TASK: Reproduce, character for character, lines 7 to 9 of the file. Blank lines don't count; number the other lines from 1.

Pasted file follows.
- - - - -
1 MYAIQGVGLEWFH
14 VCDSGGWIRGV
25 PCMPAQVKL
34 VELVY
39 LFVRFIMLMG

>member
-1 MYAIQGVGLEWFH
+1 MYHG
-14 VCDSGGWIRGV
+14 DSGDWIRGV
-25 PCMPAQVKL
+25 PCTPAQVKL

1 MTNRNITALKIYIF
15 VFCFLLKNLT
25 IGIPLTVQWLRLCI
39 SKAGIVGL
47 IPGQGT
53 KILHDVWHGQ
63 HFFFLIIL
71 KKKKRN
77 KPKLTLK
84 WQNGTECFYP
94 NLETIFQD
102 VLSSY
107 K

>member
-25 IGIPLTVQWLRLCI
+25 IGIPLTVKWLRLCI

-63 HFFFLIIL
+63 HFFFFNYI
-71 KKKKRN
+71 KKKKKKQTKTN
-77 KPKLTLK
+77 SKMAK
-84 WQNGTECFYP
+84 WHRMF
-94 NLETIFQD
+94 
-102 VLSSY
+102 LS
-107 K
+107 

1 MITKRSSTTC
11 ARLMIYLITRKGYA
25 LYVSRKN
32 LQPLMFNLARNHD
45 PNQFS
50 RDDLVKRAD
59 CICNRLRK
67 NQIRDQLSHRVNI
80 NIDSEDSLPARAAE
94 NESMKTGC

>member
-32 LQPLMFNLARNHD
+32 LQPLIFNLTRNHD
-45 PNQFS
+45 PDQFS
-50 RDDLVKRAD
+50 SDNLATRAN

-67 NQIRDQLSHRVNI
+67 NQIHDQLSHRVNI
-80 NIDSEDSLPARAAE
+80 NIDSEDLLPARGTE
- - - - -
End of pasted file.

-1 MYAIQGVGLEWFH
+1 MYHG
-14 VCDSGGWIRGV